Siobán O'Brien Green highlights the serious issues surrounding female genital mutilation
Female genital mutilation (FGM) is the partial or total removal of the external female genitalia, or any practice that purposely alters or injures the female genital organs for non-medical reasons, as defined by the World Health Organization (WHO).
The practice is internationally recognised as a form of gender-based violence and a fundamental violation of the human rights of women and girls: it subjects them to extreme health risks and may have life-threatening consequences.1
Evidence of FGM has been found dating back thousands of years and the practice pre-dates all world religions such as Christianity, Islam and Judaism. FGM is concentrated mainly in 29 countries located across Africa and the Middle East (see below for list of countries). It is also practised in other regions and tends to be more associated with ethnicity than with nationality. Reports from Europe and other areas of inward migration such as North America indicate that FGM may continue to be practised amongst immigrant communities. Statistical estimates from census data suggest that in England and Wales more than 65,000 women and girls have undergone FGM, whilst in the Republic of Ireland data suggest that more than 3,700 women and girls residing in Ireland are victims of the practice. Both of these figures are likely to be an underestimation of the current FGM prevalence statistics.2 In 2013 UNICEF estimated that globally more than 125 million women and girls have undergone some form of FGM.3
Countries where FGM is concentrated3
As with many harmful traditional practices, FGM is carried out by communities to continue their heritage and sustain cultural norms and values - many believing that they are continuing a practice based on the best interests of their children. FGM often aims to control a woman's sexuality and preserve virginity until marriage, which may enhance a girl's marriageability, and is frequently seen as a rite of passage and a way to conform to cultural standards of femininity and beauty. FGM is most often performed on girls between five and 14 years old, but this can vary with ethnicity, ranging from when a baby girl is a few days old to when a girl or woman is pregnant with her first child. FGM is a manifestation of long-held and continuing gender inequalities in a society and is a deeply traumatic and harmful form of genderbased violence.4 However, it should be noted that FGM is usually carried out by women (sometimes traditional birth attendants) who receive both status and income by performing FGM on girls.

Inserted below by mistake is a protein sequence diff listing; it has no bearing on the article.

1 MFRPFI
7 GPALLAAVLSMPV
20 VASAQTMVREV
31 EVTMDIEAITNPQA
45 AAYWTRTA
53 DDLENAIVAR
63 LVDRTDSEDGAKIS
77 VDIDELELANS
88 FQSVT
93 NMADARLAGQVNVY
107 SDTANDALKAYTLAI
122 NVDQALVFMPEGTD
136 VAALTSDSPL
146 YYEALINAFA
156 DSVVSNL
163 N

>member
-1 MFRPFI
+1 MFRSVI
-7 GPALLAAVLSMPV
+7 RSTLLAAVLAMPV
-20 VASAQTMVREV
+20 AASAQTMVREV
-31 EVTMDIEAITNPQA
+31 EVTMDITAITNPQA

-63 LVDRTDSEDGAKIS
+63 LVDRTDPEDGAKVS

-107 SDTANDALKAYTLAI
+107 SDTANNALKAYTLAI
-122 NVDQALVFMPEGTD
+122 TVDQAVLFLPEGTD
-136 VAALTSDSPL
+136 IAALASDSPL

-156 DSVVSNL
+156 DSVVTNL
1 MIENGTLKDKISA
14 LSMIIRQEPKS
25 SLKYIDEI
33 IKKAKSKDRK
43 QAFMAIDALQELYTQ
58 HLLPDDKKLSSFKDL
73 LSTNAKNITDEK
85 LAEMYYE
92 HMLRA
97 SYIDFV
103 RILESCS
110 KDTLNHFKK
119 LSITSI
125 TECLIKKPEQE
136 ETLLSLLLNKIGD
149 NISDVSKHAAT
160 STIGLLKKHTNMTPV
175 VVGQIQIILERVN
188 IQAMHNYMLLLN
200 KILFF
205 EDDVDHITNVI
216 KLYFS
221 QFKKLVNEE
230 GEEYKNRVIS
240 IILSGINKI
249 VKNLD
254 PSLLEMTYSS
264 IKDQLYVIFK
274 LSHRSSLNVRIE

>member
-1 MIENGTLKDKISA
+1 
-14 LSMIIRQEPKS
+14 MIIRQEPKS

FGM has many harmful consequences, both short and long term, including but not limited to: death, haemorrhage, tetanus, pelvic inflammatory disease, scarring, dysmenorrhoea (painful periods), dyspareunia (painful intercourse) and increased possibility of HIV and Hepatitis transmission. FGM is also associated with increased risk of developing psychological problems such as PTSD, anxiety and depression.2 A major WHO study in 28 obstetric centres in six African countries found an increased risk of complications in women with FGM I, II and III, (see definitions on page 15) such as: caesarean section, postpartum haemorrhage, extended maternal hospital stay, infant resuscitation, stillbirth or early neonatal death and low birth weight. FGM was estimated to lead to an extra one to two perinatal deaths per 100 births in the study.5